TEA Connect Blog

14 September 2020

Anything is possible! Creating “bubbles” with the NHL - Jeff Dixon reports

The Themed Entertainment Association (TEA) webinar on Sept. 9, 2020 - part of the ongoing #TEAdigital content stream helping to keep members and the industry connected - was definitely one for the scoresheets.

Writeup by TEA Member Jeff Dixon

It didn’t matter if you knew how many Stanley Cups Gordie Howe has won, or if you had never even heard of the term “icing.” There was something for everyone - hockey expert to complete novice. “Anything is possible: A panel discussion on creating ‘bubbles’ with the NHL” was a fascinating look behind the curtain of one of the biggest sports success stories to happen during the pandemic.

Want to skip straight to the presentation on video? It's available on TEA TV right here:


Gary Wichansky, CEO/Head of Creative for Hotopp Associates, moderated the discussion. He was joined by a distinguished panel of people who were part of this successful project. They included Rachel Segal, Senior Director, Events & Entertainment for the NHL; Tom Kenny, Lighting Designer for TKLDINC; and Rachel Miller Davis, Producer for Hotopp Associates. In this online session, the panelists took the 75+ industry member attendees step-by-step through the challenging process of designing and constructing the two NHL “bubbles” in Toronto and Edmonton, Canada.

First, Gary provided a little history on the situation. On March 12, 2020, the NHL shut down due to the pandemic. There were still about three weeks left in the regular season. During the next few months, there were many questions. How do they complete the season safely? How do they establish the playoffs? What was it all going to look like? Eventually they landed on the idea of creating an expanded playoff bracket in two complete “safe zones,” aka “bubbles,” where everyone could quarantine together and continue the games in isolation, or as many of the panelists humorously referred to it, “Hockey Jail.”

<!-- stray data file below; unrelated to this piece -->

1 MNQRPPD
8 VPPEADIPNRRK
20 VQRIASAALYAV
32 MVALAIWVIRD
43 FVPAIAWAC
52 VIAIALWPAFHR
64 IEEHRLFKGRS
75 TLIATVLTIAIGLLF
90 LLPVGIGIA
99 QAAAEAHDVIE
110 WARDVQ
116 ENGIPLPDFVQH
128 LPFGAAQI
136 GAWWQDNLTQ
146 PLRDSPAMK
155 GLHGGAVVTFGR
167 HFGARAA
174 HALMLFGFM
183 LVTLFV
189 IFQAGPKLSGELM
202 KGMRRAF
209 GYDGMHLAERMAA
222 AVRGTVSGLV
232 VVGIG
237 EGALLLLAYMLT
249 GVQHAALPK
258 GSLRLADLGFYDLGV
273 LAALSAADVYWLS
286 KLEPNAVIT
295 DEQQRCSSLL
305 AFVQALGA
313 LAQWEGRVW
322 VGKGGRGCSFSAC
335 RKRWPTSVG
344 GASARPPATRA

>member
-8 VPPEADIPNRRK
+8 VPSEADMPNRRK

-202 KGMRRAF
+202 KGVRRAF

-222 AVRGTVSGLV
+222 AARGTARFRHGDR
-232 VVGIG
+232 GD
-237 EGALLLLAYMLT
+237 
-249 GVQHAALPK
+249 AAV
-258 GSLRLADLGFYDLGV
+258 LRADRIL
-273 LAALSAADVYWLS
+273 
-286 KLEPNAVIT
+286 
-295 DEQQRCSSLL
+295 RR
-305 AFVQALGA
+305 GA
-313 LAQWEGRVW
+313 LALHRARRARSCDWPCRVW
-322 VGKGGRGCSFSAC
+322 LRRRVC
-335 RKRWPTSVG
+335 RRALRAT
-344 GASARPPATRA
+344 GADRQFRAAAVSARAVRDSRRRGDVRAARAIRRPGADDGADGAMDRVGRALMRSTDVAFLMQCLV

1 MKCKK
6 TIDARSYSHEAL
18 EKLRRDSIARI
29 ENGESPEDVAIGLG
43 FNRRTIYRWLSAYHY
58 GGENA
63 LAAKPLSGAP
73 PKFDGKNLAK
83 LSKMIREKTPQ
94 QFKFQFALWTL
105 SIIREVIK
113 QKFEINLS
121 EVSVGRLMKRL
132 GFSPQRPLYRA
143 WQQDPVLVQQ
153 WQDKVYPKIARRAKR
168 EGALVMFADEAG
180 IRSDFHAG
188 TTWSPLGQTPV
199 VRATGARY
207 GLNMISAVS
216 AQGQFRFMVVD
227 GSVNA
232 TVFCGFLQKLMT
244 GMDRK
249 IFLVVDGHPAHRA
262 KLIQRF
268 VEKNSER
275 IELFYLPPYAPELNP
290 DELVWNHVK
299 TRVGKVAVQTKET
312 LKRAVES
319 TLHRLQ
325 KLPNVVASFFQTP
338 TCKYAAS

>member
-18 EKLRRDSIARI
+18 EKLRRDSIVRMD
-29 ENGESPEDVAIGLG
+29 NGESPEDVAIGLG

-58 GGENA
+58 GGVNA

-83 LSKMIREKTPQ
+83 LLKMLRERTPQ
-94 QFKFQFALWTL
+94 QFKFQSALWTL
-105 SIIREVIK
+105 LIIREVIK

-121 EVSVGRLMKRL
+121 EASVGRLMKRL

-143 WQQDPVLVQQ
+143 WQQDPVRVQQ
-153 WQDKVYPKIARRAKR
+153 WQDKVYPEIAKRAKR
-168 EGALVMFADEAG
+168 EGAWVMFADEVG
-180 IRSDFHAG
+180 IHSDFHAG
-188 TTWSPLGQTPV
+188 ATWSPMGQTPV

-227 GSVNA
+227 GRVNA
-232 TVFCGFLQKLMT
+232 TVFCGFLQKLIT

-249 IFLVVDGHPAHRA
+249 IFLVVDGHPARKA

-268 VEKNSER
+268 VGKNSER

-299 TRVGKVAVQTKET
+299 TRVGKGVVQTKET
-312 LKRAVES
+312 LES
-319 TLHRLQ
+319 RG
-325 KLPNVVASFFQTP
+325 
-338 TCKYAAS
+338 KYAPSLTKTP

Gary and Rachel spoke about the fact that one of the most daunting aspects of this entire process was how quickly it had to be done. It wasn’t until July 2nd that they landed on using Edmonton and Toronto for the cities. They had to immediately get to work because the NHL was slated to restart on July 27. That was a short 25 days turnaround time to do it all. For the next two weeks, designs were completed. On July 17, they first arrived in the bubbles with 10 days to complete everything. On July 27, the first puck dropped without a hitch.

The panelists also spoke about how they had to design the look of the games. They had to create a dynamic environment for the home viewers, but also couldn’t distract the players on the ice. Tom discussed the interesting issues of creating and rigging setups over the seating area, instead of using normal stages. Gary also brought up the intriguing scenario of only designing for one side of the arena, instead of having to balance designing for TV viewers as well as those in the 360 degree arena itself. These engaging discussions and the challenges of the process carried lessons and insights for everyone interested in the world of themed entertainment.

Lastly, and most importantly, it should be pointed out how safety - both for the workers and the players - was at the forefront of the process at all times, from the dedicated walkways to the daily Covid testing. This emphasis is key to the true success of the project. We're told that for the entire duration of these NHL playoffs, there has not been a single Covid case in the bubbles.

This discussion, along with the Q&A that followed, gave a clear picture of just how the NHL was able to realize this substantial achievement. It also proved that indeed, "anything is possible" - especially when themed entertainment professionals are on the job and at their best. The project was a success in every way, and likely will continue to provide lessons and a model for future events in the years to come.

*Oh, and for anyone wondering, Gordie Howe, otherwise known as “Mr. Hockey,” won four Stanley Cups, all with the Detroit Red Wings. 

Screenshots provided by Lisa Jey Schanley


Posted by Erica Schwehr



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